How To Deal With Content Marketing Burnout?

I feel for content marketers out there. Depending on our roles, we not only need to plan content strategy, but also need to create and syndicate content as well. People come to us with various questions: What content do we have? Where should we place it? What content needs to be created or updated for product launches? Some even wonder about our value propositions and branding guides? Some of the requests really aren’t even the content marketer’s job, for Pete’s sake.

We are expected to wear multiple hats. And to do our jobs well, we somehow need to know a little of everyone’s job and understand their wishes, in addition to our own. As a content marketer in a big corporation, we likely are invited to all sorts of marketing meetings. Then, we are in meetings all day and end up not having time to do our real job until late at night.  With a constant need to be churning out content, a lot of us are on the edge of burnout.

Everyone deals with burnout differently. I discovered that burnout needs to be addressed professionally (at work) and personally (self-care).

Dealing with burnout at work

Have a content marketing plan

No matter what your role is, you should have a plan on what you want to accomplish.  This can be a team’s content marketing plan or your own deliverable list for a quarter or a month.  Make sure your management and internal stakeholders know what your deliverable are for next 2-3 months. Then make sure your tasks and activities support your plan. However, there are always last-minute surprises which need to get done. Leave a buffer and allot some time to ‘emergent’ tasks so they won’t impede you from completing the deliverables you committed to.

Deprioritize

Sometimes, there really aren’t enough hours in the day (week, month…) That brings us to the topic of Deprioritization. It’s important for you as a team player to chip in on last-minute requests if they are required for the team to be successful.  But time is a finite resource so, at some point, it’s important to discuss with your management and internal stakeholders if some deliverables can be pushed out or eliminated. I worked in the corporate world for a long time. My management and stakeholders expected me to get everything done yesterday. There is a time when you need to take a stand for yourself, especially after weeks or months of long working hours.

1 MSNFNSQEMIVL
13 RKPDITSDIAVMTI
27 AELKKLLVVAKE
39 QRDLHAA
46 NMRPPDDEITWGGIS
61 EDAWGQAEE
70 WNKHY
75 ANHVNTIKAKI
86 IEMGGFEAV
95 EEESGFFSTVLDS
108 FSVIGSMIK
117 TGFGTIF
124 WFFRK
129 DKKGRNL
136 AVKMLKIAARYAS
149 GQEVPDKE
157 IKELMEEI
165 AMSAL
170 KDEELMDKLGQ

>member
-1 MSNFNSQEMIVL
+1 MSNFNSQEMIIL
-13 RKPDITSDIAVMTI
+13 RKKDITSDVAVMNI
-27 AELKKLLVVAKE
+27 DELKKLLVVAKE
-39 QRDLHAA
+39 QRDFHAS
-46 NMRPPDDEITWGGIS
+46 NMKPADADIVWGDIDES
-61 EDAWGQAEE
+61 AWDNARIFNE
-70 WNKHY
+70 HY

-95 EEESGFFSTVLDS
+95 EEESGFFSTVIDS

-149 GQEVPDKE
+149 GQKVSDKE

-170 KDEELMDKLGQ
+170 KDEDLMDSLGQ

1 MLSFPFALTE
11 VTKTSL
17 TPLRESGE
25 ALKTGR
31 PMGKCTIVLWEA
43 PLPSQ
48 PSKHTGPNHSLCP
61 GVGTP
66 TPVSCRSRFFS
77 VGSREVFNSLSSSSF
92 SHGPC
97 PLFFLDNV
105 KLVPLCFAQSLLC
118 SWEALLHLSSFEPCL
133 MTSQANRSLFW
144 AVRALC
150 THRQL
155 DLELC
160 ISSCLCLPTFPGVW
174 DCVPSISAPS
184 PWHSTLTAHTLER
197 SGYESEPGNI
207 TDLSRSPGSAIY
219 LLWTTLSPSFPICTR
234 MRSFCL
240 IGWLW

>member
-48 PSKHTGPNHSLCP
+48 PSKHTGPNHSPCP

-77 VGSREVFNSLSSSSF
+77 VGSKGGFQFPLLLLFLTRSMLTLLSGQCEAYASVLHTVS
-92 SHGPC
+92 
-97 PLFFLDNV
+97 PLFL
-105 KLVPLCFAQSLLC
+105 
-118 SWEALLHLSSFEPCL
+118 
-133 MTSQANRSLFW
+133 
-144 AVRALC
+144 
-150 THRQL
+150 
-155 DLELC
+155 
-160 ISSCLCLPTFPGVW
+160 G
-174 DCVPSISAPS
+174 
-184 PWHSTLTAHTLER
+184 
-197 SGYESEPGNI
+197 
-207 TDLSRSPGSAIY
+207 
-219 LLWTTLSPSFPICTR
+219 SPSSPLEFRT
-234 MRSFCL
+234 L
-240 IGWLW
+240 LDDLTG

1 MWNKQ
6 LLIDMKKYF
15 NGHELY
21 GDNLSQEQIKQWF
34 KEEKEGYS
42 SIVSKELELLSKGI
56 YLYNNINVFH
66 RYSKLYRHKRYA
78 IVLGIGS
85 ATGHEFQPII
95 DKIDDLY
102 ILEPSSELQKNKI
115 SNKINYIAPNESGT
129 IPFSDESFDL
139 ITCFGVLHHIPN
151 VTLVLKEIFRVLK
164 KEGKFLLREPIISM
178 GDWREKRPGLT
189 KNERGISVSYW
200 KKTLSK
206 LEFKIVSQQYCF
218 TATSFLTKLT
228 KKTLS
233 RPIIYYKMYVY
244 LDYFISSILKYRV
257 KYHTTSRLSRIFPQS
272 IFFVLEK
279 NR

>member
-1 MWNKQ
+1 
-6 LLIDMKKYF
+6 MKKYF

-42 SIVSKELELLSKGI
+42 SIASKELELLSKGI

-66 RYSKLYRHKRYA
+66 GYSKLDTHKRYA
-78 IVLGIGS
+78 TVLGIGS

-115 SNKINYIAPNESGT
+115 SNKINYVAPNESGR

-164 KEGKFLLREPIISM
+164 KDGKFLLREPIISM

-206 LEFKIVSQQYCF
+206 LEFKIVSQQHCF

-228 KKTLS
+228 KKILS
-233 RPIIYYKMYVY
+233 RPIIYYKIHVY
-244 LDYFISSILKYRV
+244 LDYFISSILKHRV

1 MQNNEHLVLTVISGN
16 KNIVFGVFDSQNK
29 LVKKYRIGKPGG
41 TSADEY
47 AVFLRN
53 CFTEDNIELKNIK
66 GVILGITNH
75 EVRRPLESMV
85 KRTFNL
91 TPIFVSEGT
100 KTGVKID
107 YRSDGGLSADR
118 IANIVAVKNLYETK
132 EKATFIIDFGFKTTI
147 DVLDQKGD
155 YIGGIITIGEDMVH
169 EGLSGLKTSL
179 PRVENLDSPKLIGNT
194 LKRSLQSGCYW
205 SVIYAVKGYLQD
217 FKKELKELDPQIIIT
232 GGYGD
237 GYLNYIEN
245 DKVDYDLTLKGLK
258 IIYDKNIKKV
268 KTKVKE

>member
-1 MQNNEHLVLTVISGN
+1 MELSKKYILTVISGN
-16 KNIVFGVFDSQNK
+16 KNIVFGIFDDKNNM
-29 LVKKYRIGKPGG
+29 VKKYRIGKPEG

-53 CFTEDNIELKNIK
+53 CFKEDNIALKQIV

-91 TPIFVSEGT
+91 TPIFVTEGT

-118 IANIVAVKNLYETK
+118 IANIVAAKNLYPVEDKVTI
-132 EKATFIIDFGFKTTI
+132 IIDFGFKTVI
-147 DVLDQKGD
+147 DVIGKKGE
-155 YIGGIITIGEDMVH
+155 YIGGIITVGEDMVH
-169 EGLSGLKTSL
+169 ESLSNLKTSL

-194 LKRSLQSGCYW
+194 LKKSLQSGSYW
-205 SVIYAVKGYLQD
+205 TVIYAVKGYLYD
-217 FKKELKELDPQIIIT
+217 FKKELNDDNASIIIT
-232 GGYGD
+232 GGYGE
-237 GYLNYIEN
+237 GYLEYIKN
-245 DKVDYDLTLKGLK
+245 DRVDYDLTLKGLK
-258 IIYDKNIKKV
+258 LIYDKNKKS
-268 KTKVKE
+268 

Delegate or Hire help

Another way to deal with burnout is to delegate or hire outside help. Can you delegate some tasks? If you have budget, can you hire contractors or agencies to do them?  Sometimes we are so wrapped around getting things done, we forget to ask for help. Don’t be afraid to ask for help. Also, it’s important to build a network of freelancers or agencies that you can tap into.

Say “No”

Saying ‘No’ is probably the hardest part for all content marketers. We don’t want to say “No” to our customers. We don’t want to let them down. When we are overwhelmed, it’s important to say “No.” But, there’s an art to saying ‘no’ without using the word ‘no. Typically, you can say something like ‘We could do that BUT it would mean not being able to do (some other high priority or committed task).’ Then, offer alternative suggestions to help them.  Recommend solutions such as other people or groups or proposing a different deadline. You don’t want to be thought of as a naysayer, so work on saying no to the immediate request while trying to work towards an overall acceptable solution.

Dealing with burnout at a personal level

Exercise

A 90-minute yoga or intensive workout does it for me.  Sweat is the best remedy to deal with stress and burnout. When I worked in the corporate world, I would go for a 30-min walk between meetings, just to get some fresh air and clear my mind.

Let it out

Another great way to deal with burnout is to vent. Talk to someone (you can trust) and just let it out. Curse like a drunken sailor if you need to. Get it out of your chest. Yes, it does feel better afterwards. But be careful not to say anything disparaging about specific people, that often comes back to haunt you.

Walk away and make time for yourself